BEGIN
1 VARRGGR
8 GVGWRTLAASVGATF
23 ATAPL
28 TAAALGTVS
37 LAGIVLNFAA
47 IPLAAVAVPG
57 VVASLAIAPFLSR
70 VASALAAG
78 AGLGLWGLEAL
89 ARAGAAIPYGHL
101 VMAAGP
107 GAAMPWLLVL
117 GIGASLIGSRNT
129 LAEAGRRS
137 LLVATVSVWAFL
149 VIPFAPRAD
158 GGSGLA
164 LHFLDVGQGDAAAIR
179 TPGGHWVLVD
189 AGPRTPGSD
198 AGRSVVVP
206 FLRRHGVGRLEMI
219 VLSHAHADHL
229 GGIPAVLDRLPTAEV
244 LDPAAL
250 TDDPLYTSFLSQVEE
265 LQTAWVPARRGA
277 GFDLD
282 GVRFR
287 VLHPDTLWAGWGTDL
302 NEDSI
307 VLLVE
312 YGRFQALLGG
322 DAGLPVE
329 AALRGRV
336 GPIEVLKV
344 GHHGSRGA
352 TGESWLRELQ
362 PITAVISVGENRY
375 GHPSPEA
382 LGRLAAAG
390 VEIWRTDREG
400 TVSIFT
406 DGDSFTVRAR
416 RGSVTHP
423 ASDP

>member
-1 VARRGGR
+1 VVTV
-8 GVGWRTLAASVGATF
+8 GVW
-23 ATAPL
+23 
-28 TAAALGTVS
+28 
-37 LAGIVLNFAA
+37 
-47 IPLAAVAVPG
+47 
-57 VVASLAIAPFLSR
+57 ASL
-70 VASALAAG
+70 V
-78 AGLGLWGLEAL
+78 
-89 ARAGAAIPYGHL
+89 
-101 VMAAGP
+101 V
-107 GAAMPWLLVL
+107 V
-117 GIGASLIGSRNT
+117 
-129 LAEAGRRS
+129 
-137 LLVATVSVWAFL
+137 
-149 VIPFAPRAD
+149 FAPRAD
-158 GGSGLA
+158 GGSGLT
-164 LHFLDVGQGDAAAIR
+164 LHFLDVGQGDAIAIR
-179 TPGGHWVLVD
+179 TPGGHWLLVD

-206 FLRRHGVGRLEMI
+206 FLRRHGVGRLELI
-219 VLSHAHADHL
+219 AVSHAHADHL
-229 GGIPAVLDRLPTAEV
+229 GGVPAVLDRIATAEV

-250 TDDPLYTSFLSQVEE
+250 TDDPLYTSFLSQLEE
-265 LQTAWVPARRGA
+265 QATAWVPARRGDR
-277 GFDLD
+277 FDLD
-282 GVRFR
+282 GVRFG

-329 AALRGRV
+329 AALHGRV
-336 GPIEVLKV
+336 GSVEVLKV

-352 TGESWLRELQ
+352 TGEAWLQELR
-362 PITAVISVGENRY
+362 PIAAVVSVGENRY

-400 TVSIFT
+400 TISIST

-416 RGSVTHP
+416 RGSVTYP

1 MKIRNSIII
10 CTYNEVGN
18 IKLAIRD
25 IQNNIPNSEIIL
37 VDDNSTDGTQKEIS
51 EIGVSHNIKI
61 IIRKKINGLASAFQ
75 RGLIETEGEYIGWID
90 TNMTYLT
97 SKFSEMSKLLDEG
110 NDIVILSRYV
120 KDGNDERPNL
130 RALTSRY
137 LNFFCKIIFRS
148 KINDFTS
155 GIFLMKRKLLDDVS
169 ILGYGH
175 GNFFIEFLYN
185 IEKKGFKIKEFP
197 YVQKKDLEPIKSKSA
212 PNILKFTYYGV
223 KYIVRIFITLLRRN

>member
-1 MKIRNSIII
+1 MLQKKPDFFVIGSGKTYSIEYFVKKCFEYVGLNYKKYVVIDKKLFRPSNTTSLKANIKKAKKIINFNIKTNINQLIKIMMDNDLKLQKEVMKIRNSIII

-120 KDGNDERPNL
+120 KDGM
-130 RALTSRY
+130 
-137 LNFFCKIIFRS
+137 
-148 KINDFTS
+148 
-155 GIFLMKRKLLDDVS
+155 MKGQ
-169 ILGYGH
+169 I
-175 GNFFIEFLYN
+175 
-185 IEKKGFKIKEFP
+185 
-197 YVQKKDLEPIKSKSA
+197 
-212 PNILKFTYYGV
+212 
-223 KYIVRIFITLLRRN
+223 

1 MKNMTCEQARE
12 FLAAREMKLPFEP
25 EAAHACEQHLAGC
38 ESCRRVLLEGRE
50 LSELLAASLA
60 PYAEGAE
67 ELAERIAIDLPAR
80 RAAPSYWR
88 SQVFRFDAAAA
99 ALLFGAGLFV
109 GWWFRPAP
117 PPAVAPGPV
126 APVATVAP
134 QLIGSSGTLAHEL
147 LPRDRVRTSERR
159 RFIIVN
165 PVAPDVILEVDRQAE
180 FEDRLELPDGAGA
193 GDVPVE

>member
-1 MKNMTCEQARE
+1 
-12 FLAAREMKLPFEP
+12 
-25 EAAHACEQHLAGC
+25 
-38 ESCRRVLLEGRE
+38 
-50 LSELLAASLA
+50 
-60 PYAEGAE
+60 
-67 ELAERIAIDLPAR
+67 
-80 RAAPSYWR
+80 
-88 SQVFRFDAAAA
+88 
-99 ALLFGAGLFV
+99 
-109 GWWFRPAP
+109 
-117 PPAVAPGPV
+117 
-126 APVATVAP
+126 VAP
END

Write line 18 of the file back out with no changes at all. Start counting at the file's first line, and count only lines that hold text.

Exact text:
164 LHFLDVGQGDAAAIR